So while we as technical writers may become more efficient in how we do things, it doesn’t necessary follow that what we produce actually meets the needs of our audience. Social media clearly has a role to play, but I don’t think it is a panacea, as there are some situations that don’t necessarily lend themselves well to social interactions. Better engagement with customers is clearly key though, and this is what I intend to focus on during my talk at the conference.

Hope to see you there!

(For more information on the conference, see: cm-strategies.com/2012/, and be sure to check out the Center for Information Development group on LinkedIn at: linkedin.com/groups?home=&gid=1853169).


"DITAWriter" is Keith Schengili-Roberts. I work for IXIASOFT as a DITA Specialist/Information Architect. And I like to write about DITA and the technical writing community. To get ahold of me you can email me at: keith@ditawriter.com.

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2 thoughts on “"DITAWriter" Will Be the Keynote Speaker at Content Management Strategies / DITA North America 2012

  1. Your post doesn’t address the possibility that management at Kenmore has no interest in having its TWs document that particular failure mode and how a customer can address it. The question behind this possibility would be why have no such interest: 1) Mgmt might have a policy that prohibits writers from describing failure modes that, if addressed by the customer, would require potentially unsafe or likely complicating actions, such as opening the washing machine’s case. 2) Perhaps Kenmore mgmt knows from experience that the actual number of failure modes for a given product is quite high though the occurrence of most failures is quite unlikely, and it’s not economical for Kenmore’s TWs to tackle documenting all of them.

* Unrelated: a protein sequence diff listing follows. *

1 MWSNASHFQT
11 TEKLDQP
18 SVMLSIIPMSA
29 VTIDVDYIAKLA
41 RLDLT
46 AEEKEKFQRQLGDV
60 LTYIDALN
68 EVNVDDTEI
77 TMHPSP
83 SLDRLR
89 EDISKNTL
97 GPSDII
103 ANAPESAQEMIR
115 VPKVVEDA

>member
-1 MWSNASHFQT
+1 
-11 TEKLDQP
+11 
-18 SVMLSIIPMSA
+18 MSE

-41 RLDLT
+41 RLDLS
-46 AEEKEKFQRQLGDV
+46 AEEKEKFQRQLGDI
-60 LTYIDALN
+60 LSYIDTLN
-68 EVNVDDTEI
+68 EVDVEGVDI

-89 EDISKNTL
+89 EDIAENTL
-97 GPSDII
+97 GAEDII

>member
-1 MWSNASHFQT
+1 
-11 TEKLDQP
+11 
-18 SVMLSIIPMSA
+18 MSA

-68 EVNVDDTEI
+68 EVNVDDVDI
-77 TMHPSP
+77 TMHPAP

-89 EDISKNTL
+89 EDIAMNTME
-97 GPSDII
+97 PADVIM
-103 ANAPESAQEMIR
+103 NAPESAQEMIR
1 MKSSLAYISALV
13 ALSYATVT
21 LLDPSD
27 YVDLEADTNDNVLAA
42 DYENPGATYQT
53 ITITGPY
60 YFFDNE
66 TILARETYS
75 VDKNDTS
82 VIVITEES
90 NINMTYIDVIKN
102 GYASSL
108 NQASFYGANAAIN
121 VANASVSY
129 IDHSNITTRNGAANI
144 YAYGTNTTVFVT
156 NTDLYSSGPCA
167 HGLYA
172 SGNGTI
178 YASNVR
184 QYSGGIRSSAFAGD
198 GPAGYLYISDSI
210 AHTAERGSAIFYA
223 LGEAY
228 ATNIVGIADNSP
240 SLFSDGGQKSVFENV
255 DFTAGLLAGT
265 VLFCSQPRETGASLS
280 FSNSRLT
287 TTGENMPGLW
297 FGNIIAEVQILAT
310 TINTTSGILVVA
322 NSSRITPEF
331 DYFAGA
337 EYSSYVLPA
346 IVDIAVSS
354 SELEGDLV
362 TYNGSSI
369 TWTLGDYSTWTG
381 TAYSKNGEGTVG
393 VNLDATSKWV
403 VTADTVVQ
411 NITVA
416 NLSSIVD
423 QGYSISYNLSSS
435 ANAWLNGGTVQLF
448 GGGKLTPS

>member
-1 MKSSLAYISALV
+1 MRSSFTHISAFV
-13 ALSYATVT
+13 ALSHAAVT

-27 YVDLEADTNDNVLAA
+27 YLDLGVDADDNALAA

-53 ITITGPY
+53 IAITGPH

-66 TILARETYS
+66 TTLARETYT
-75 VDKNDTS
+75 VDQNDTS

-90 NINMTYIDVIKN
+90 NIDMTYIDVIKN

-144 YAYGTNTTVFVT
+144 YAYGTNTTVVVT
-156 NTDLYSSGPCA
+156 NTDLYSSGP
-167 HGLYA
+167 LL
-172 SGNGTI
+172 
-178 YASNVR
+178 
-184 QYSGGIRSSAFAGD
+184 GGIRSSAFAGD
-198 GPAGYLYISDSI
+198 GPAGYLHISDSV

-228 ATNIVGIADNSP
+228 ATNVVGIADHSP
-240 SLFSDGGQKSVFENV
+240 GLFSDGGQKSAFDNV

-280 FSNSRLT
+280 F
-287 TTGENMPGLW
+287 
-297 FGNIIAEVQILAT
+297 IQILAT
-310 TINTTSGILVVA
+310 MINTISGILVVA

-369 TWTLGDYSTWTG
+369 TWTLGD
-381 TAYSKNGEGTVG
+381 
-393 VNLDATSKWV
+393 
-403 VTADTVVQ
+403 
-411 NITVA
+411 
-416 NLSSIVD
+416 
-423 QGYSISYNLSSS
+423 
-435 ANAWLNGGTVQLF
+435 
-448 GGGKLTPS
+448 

You also apparently believe that encouraging TWs to contradict management policy by seeking out new vistas of content is in the former’s interests?

    1. I take your point and I did think about that as a possibility, though I strongly suspect that it is more likely that this information was omitted in the user’s manual due to lack of taking in feedback from the audience in this case. My point in the article (and at the keynote) is more that we as TWs need to focus on the actual needs of the users, and if they are not being met, the users now have the publication tools at hand to “fill in the gap” so to speak. If there is a common problem which is being ignored by a firm in its manuals — not the fault of the TWs, but their management — then ultimately this would have to reflect on the brand and the product. I am certainly disinclined to buy another Kenmore washer after my experience.

      I am certainly *not* suggesting that TWs ignore management policy, but that TWs relevance in general is diminished by such decisions being made (if they are in fact being made) by management. TWs are typically asked not to write of known issues in a negative manner, but to my knowledge are often at least acknowledged.

      Given that our audience now has powerful publication tools at their disposal, the need for TWs (and their management) to engage with the actual issues that their users are facing is more important than ever.